Reuse and Productivity in Integrated Computer-Aided Software Engineering: An Empirical Study
Growing competition in the investment banking industry has given rise to increasing demand for high functionality software applications that can be developed in a short period of time. Yet delivering such applications creates a bottleneck in software development activities. This dilemma can be addressed when firms shift to development methods that emphasize software reusability. This article examines the productivity implications of object and repository-based integrated computer-aided software engineering (ICASE) software development in the context of a major investment bank’s information systems strategy. The strategy emphasizes software reusability. Our empirical results, based on data from 20 projects that delivered software for the bank’s New Trades Processing Architecture (NTPA), indicate an order of magnitude gain in software development productivity and the importance of reuse as a driver in realizing this result. In addition, results are presented on the extent of the learning that occurred over a two-year period after ICASE was introduced, and on the influence of the link between application characteristics and the ICASE tool set in achieving development performance. This work demonstrates the viability of the firm’s IS strategy and offers new ideas for code reuse and software development productivity measurement that can be applied in development environments that emphasize reuse.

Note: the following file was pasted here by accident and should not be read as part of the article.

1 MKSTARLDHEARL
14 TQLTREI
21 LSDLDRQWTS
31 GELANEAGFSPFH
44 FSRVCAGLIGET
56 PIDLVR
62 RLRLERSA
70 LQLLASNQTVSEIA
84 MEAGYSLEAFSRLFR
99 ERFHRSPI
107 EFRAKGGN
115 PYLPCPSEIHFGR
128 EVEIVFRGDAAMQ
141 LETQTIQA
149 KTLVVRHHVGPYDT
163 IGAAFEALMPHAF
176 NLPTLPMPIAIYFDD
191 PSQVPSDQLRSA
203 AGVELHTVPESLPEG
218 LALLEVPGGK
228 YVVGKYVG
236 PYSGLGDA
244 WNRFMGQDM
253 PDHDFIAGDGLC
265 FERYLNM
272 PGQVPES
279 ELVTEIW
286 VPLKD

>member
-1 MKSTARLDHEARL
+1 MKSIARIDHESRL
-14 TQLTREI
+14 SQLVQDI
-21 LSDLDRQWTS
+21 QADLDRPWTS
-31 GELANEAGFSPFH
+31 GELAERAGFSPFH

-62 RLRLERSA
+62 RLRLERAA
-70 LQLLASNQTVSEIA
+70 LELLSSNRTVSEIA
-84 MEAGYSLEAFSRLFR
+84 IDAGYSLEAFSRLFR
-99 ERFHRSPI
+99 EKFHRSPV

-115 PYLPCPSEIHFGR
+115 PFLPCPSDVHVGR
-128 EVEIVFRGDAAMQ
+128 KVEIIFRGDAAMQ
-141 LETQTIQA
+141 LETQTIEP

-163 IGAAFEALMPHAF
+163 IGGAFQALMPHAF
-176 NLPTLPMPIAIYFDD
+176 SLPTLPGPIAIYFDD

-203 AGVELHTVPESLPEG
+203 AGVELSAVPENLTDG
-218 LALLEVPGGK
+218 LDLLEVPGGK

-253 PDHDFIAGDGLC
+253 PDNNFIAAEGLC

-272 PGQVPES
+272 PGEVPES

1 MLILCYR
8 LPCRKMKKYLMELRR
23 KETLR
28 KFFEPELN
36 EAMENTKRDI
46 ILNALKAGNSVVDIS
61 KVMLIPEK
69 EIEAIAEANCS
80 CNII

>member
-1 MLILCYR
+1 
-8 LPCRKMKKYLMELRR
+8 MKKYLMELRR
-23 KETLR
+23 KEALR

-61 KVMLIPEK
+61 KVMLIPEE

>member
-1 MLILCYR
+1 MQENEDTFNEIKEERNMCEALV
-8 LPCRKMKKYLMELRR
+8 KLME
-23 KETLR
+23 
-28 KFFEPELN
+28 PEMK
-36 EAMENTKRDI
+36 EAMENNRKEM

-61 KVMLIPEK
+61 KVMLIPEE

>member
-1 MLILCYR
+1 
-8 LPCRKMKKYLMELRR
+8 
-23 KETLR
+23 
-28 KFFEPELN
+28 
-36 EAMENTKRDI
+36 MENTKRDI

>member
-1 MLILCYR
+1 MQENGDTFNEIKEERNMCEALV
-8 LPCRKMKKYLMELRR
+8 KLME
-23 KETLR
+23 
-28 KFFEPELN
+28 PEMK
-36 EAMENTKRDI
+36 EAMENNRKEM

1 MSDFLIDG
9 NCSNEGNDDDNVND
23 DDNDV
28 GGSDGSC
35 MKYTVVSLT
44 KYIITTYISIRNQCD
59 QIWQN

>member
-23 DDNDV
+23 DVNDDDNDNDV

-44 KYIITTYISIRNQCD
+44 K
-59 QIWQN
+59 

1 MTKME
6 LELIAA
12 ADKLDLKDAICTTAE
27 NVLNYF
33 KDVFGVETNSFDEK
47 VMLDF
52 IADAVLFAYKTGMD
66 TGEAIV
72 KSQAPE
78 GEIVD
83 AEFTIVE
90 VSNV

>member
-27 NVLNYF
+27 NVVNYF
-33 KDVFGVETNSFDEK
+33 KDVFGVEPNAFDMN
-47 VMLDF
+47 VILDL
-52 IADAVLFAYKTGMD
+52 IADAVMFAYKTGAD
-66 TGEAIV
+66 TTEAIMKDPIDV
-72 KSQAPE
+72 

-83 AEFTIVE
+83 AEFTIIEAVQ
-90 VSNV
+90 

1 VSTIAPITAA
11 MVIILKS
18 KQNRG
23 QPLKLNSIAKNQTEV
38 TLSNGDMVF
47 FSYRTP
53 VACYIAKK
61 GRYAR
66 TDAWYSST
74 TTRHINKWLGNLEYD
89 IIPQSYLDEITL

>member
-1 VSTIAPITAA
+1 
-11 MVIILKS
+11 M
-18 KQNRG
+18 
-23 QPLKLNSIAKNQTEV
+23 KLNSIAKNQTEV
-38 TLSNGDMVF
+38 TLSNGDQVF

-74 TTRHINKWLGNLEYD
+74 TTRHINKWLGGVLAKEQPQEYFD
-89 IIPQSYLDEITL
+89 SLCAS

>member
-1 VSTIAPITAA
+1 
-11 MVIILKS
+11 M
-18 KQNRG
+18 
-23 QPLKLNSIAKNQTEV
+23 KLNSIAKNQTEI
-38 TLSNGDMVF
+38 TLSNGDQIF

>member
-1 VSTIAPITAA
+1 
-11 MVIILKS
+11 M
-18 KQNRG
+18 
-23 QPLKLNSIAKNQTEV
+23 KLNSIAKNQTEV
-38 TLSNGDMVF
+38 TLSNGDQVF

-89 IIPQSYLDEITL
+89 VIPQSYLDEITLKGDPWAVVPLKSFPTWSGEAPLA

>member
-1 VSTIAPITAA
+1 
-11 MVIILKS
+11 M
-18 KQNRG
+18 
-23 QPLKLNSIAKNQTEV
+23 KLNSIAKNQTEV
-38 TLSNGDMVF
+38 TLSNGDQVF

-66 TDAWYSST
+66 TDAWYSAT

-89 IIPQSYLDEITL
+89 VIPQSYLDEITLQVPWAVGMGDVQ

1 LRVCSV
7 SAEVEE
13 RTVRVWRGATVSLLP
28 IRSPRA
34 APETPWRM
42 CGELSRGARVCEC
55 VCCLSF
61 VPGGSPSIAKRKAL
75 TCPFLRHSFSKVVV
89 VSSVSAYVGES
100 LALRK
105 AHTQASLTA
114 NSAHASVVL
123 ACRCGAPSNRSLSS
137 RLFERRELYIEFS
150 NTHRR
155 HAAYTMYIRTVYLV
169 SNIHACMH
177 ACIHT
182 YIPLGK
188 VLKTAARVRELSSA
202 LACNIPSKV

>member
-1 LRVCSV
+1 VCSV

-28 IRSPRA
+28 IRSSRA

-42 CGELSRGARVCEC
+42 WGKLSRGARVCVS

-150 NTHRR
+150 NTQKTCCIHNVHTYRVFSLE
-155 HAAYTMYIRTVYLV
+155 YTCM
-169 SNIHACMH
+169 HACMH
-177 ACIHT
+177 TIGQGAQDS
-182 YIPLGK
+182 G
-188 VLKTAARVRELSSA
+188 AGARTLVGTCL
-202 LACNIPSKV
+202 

|Rajiv D. Banker and Robert J. Kauffman
|CASE, ICASE, productivity measurement, reuse, software development, software economics. software engineering